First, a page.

Debut author Libby Page comes to the blog today with a story about an unlikely friendship and the growth and healing it brings to both sides. Please read on for my review of
Kate is a 20-something reporter for a Brixton newspaper, writing stories that are best described as cage-liners, as her dreams of journalistic acclaim are buried beneath a less than glamorous life, panic attacks and her inability to truly get out and live because of her anxieties. Someone who is very much in her own head, and far too concerned with why she can’t do something, than allowing the obstacles to pop up if they decide to, she felt very constrained and constricted. But, when she’s assigned the story about the closing of the Lido, as with all she tackles, she’s determined to give it her best shot. Rosemary has been swimming at the Lido since she was 6, some eighty years now. A source of memories, struggles and even housing her ‘younger self’, Rosemary losing the Lido would be as traumatic as her losing her George, her partner for years.
So – if this were a review of the premise alone: the story would be a winner. It’s sweet, with Rosemary showing (by example and simple supportive comments) Kate how to step forward confidently, and to stop thinking of herself in every situation, rather move into the situation to see what or how you manage it. The gradual growth of Kate does come through, as does the curious view that Rosemary has of herself – almost fractured into the younger one, swimming before heading off to work, dating a younger George, pre-wrinkles and the slower, perhaps even more fragile older woman. Unfortunately, this review can’t be about the premise – and the writing and plotting also have to be commented upon.
I believe that Page had a concept that, while lovely, was far above her own capabilities at this time. Prose went from clunky and overly descriptive to swinging for ‘sharp and of the moment’ and missing more often than not. There was a decided sense that meandering about until an issue popped up and could be sorted: making much of the story move without real purpose to an end that, to be honest, was nothing new or different. That in and of itself isn’t a bad thing, where the story fell short was in the pat ending combined with characters that also were familiar and didn’t present any spark of light that made them new and different. Add to this several passages that served neither the story nor the characters, often wordy and ponderous and the lack of appropriate editing shines like a beacon. Funnily enough, even with all of the misses, the lack of decided and defined purposeful writing and even a more often frustrating than likable Kate, I didn’t hate the story – as the intention of a friendship that spans generations and gives support and help to both parties was clear. It just wasn’t enough for me to recommend this book, although I think that with time and some consistent work on the craft of novel writing, Page will have some wonderful stories to tell.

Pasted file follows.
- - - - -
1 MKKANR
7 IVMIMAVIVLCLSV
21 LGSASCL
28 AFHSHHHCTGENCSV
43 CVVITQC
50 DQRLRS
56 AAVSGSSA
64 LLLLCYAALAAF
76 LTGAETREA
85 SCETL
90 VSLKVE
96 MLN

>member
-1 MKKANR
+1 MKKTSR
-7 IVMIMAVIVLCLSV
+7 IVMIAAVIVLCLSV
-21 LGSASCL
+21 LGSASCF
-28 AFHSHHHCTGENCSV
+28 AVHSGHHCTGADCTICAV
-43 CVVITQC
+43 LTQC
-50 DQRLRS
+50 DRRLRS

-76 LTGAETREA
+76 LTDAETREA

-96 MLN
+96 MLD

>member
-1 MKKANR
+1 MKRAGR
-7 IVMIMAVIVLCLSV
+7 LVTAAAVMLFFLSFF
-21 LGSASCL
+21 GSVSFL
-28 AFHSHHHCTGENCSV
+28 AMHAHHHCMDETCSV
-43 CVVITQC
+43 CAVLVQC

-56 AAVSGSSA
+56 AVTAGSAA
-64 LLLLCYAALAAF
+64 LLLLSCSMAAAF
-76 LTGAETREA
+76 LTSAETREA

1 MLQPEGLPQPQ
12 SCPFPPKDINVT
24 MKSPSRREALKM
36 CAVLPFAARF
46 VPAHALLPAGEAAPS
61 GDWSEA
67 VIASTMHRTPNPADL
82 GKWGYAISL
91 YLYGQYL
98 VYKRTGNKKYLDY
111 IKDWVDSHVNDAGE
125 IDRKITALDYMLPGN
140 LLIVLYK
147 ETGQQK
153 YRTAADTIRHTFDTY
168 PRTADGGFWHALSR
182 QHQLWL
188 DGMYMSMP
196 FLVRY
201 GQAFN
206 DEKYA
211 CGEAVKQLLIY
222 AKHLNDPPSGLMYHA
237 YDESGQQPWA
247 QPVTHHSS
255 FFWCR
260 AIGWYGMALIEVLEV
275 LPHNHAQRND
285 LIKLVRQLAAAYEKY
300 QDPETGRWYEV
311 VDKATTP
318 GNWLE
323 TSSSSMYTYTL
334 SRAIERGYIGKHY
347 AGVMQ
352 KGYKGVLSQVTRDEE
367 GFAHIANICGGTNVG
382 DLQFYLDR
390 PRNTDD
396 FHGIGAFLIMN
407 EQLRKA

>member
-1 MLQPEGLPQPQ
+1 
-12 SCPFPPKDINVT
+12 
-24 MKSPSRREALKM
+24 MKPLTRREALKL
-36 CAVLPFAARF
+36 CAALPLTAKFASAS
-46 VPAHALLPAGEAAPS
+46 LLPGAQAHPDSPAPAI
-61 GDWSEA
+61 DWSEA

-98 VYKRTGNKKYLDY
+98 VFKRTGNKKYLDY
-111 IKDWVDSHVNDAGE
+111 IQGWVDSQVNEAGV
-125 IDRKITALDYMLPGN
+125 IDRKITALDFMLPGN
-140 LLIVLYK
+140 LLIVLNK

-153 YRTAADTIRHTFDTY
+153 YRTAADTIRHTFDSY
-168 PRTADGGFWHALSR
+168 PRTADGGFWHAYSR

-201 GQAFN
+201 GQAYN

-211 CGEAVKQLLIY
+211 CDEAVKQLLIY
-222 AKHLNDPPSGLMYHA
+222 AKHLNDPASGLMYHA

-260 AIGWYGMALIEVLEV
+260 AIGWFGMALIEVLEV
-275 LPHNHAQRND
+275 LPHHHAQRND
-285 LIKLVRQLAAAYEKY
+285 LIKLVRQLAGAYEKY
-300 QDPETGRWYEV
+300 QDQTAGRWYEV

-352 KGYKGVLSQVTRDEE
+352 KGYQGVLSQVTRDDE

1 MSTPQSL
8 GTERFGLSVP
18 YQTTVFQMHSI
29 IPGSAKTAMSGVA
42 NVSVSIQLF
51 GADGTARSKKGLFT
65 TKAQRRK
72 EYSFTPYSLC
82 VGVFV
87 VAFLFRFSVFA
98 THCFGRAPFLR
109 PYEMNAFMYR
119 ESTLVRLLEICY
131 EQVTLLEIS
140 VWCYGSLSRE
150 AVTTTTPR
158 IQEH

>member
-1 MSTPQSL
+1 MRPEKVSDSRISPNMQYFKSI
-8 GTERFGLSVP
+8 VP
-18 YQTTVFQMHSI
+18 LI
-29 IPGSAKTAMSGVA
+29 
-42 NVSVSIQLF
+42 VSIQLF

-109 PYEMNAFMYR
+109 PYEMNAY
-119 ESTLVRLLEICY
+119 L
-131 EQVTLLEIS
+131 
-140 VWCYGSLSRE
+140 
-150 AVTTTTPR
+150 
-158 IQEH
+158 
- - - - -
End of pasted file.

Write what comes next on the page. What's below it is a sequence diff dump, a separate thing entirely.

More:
Title: The Lido
Author: Libby Page
Genre: Contemporary Woman's Fiction, Setting: Britain
Published by: Orion
Published on: 10 July, 2018
Source: Publisher via NetGalley
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A tender, joyous debut novel about a cub reporter and her eighty-six-year-old subject—and the unlikely and life-changing friendship that develops between them.
Kate is a twenty-six-year-old riddled with anxiety and panic attacks who works for a local paper in Brixton, London, covering forgettably small stories. When she’s assigned to write about the closing of the local lido (an outdoor pool and recreation center), she meets Rosemary, an eighty-six-year-old widow who has swum at the lido daily since it opened its doors when she was a child. It was here Rosemary fell in love with her husband, George; here that she’s found communion during her marriage and since George’s death. The lido has been a cornerstone in nearly every part of Rosemary’s life.
But when a local developer attempts to buy the lido for a posh new apartment complex, Rosemary’s fond memories and sense of community are under threat.
As Kate dives deeper into the lido’s history—with the help of a charming photographer—she pieces together a portrait of the pool, and a portrait of a singular woman, Rosemary. What begins as a simple local interest story for Kate soon blossoms into a beautiful friendship that provides sustenance to both women as they galvanize the community to fight the lido’s closure. Meanwhile, Rosemary slowly, finally, begins to open up to Kate, transforming them both in ways they never knew possible.
A copy of this title was provided via Publisher via NetGalley for purpose of honest review. I was not compensated for this review: all conclusions are my own responsibility.
Reading this book contributed to these challenges: